In Sierra Leone, small-scale piracy was widespread on the many creeks and rivers of the coast where forests provided hideouts for raiders. This piracy coexisted with petty wars, but the most important source for eighteenth-century enslavement was the holy war (jihad) of the Muslim Fulbe cattle herders of Futa Jallon following 1726. While in its initial stages, the jihad was aimed at redressing grievances of the Fulbe and establishing a reformed Islamic polity; in time it became a source of wars, as the new state in Futa Jallon raided its neighbors and sent the fruits of its efforts overseas on the slave ships. The timing of the arrival of Sierra Leonean slaves in South Carolina suggests that the wars of the jihad period played a major role in the burst of exports from the region.
Before the late seventeenth century, the Gold Coast was divided into dozens of small states. Wars were frequent in the area, often occasioned by commercial disputes and unpaid debts. European trading companies, which came to the coast to buy gold, often became involved in the disputes both in an effort to settle their own commercial affairs and also to act as mercenaries hired by African states. It was only in the late seventeenth century, with the rise of larger imperial states in the interior, that the region became a major supplier of slaves to the Atlantic region. The rise of the states of Denkyira, Asante, and Akwamu in the 1670s and later occasioned wars of expansion by these states, which were able to mobilize large armies, forced the coastal states to operate in conjunction with each other to meet the challenge. Although the petty disputes and wars continued into the eighteenth century, major wars in which tens of thousands of people were captured and exported became more important as the interior kingdoms fought coastal states and each other. By the 1720s Asante had emerged as the most powerful state in the area, but warfare was still common. Many of the areas that Asante had conquered revolted frequently, and Asante itself was beset with civil wars—especially upon the death of a ruler, as occurred in the 1750s.
Slaves from the Gold Coast, who were widely known in English-speaking America as Coromantees (from one of the exporting ports), were particularly valued for their strength and spirit in the West Indies. Their relatively limited numbers in America everywhere outside of the Chesapeake area reflected the greater purchasing power of the West Indian planters. On the other hand, their largely military enslavement made Coromantees capable of rebellion, and indeed, they were behind a large number of plots, conspiracies, and rebellions in both the West Indies and North America (such as the New York Slave Revolt of 1712, the Saint John's revolt of 1733, and Tackey's War in Jamaica in 1760–65).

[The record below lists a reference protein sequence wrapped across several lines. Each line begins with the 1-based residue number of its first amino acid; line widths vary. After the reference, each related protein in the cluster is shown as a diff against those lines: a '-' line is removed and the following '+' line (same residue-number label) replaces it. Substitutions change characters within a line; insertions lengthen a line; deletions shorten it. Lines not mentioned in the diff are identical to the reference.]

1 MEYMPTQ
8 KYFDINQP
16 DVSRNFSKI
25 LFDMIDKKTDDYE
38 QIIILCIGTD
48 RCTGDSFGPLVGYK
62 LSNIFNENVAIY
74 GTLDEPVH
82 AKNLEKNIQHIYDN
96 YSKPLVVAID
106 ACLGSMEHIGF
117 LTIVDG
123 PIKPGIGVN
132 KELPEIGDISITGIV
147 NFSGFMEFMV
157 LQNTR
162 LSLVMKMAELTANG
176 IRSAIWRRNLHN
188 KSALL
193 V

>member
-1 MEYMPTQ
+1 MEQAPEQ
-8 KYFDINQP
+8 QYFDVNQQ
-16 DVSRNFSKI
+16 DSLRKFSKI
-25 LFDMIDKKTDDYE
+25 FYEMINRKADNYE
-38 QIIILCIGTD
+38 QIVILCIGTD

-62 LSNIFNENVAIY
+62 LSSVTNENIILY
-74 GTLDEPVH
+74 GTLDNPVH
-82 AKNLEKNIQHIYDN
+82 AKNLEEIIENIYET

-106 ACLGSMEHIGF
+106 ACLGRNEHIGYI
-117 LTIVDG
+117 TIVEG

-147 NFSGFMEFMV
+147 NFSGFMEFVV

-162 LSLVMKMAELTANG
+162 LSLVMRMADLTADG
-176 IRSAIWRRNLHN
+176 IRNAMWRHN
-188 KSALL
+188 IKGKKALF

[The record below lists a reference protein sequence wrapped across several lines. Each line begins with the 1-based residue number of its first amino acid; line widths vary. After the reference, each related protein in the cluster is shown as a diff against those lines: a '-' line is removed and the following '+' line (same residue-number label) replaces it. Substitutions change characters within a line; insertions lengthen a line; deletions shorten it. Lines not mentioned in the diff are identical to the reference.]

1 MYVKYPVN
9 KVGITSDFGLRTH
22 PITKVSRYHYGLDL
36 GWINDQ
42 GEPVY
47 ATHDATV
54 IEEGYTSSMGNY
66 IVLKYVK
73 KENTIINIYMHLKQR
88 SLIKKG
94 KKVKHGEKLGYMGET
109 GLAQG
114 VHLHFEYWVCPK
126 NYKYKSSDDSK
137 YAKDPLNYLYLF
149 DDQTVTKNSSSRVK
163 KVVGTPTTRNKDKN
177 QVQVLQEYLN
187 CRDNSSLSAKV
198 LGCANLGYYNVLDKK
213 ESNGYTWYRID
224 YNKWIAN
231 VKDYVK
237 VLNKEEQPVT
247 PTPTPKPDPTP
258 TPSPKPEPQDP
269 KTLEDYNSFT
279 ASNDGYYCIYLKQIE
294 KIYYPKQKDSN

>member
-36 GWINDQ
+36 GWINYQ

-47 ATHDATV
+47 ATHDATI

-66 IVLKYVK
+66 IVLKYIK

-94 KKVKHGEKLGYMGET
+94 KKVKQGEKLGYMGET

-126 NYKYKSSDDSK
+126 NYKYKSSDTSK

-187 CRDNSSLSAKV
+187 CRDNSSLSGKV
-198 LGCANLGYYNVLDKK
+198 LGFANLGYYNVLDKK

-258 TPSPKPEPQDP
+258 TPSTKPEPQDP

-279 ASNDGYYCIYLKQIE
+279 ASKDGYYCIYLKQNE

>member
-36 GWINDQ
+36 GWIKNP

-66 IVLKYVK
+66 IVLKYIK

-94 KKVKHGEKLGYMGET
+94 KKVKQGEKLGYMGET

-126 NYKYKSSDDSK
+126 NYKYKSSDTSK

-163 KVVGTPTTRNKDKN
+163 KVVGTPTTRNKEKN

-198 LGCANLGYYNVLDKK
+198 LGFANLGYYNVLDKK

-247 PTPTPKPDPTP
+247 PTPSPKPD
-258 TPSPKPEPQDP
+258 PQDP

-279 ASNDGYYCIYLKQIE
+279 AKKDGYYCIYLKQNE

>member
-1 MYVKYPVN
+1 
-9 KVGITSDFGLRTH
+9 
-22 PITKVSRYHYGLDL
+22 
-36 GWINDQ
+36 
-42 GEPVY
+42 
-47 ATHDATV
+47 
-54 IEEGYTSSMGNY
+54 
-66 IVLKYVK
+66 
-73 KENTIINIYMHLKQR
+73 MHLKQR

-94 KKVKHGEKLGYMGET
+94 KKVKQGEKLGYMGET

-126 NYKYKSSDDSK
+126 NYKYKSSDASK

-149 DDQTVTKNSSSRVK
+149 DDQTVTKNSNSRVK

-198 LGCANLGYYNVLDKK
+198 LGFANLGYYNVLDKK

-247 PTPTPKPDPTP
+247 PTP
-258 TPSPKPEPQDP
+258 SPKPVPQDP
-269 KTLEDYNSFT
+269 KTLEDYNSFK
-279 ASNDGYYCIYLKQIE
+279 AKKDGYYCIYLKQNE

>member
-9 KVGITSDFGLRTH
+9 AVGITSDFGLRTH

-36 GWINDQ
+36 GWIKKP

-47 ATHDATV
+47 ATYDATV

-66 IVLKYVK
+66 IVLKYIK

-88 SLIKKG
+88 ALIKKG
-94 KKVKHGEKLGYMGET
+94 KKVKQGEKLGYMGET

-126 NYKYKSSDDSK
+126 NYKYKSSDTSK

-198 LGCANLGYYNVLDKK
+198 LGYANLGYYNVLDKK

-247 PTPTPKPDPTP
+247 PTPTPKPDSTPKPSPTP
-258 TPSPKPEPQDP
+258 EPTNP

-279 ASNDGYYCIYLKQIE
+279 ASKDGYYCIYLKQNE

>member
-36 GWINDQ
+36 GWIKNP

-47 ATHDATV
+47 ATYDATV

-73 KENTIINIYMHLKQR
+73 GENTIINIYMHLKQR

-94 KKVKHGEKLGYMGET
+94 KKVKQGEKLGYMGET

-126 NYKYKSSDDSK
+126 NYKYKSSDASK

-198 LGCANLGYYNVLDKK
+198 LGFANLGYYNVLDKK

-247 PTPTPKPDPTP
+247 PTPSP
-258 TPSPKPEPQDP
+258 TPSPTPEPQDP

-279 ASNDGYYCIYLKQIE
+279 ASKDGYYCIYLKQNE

The pattern of the Gold Coast was repeated on the nearby Slave Coast. Indeed, mercenaries from the Gold Coast were often involved in the politics of the petty states of the coast in the late seventeenth century. However, the rise of the kingdom of Dahomey in the 1680s increased the frequency of large-scale wars in the area. Almost every year Dahomey launched a campaign toward the coast and against the Mahi and the Nagos, loosely structured confederations of states that lie east and west of Dahomey's core. Slaves were taken from the Mahi and the Nagos if the Dahomean armies were successful, or from Dahomey itself if the campaigns failed, as they frequently did. The Empire of Oyo, lying inland from Dahomey, occasionally intervened in the affairs of its coastal neighbors in an attempt to control Dahomey, its nominal vassal since the 1720s, or to act in conjunction with it. Oyo also conducted its own wars, about which few details are known, and many of the people captured or lost in these campaigns were also exported.
Remarkably, few Slave Coast slaves found their way to North America except for those who arrived through French shipping in Louisiana. British shippers maintained posts on the Slave Coast, and slaves from these posts formed a portion of the population in Jamaica and other West Indian islands. They were not notable, however, in the cargos arriving at any North American port.
Relatively few slaves were taken from the coastal areas of the Bight of Biafra, although piracy along its many rivers and creeks was quite common. Instead, people who were enslaved from the interior were exported from the coastal ports. Many of these interior slaves were designated as Ibos in English-speaking America and often as Calabars in Romance-language-speaking areas. The river network of the region provided cheap and easy transportation, while the population density of the interior regions was probably the greatest of any in Atlantic Africa.
In the early eighteenth century the kingdom of Benin, which dominated the western part of the area, underwent a lengthy civil war between government factions that lasted into the 1730s. Benin exported many of the victims of these wars through its own port of Ughoton, while many others found their way to other ports such as Warri or New Calabar on the main channel of the Niger River. New Calabar, one of the major exporting ports of the area along with its neighbor Bonny, drew most of its slaves from the Igbo areas that lie up the rivers in the interior. The autobiography of Olouadah Equiano, enslaved around 1760, provided a description of the area from which he originated. As he described it, people were enslaved as a result of many inter-town wars or were captured by pirates who operated along the rivers and from bases in the thickly wooden regions. In the Cross River region, which was served by the port of Old Calabar, a religious association called the Arochukwu often contributed to the supply of slaves. (The Arochukwu was an oracle that settled disputes and had branches over a wide network.) In addition to their religious services, for which they often demanded slaves in payment for adjudication, the association operated a more conventional trading network. Sometimes the oracle or its agents were reputed to kidnap people as well as engage in religious and commercial operations.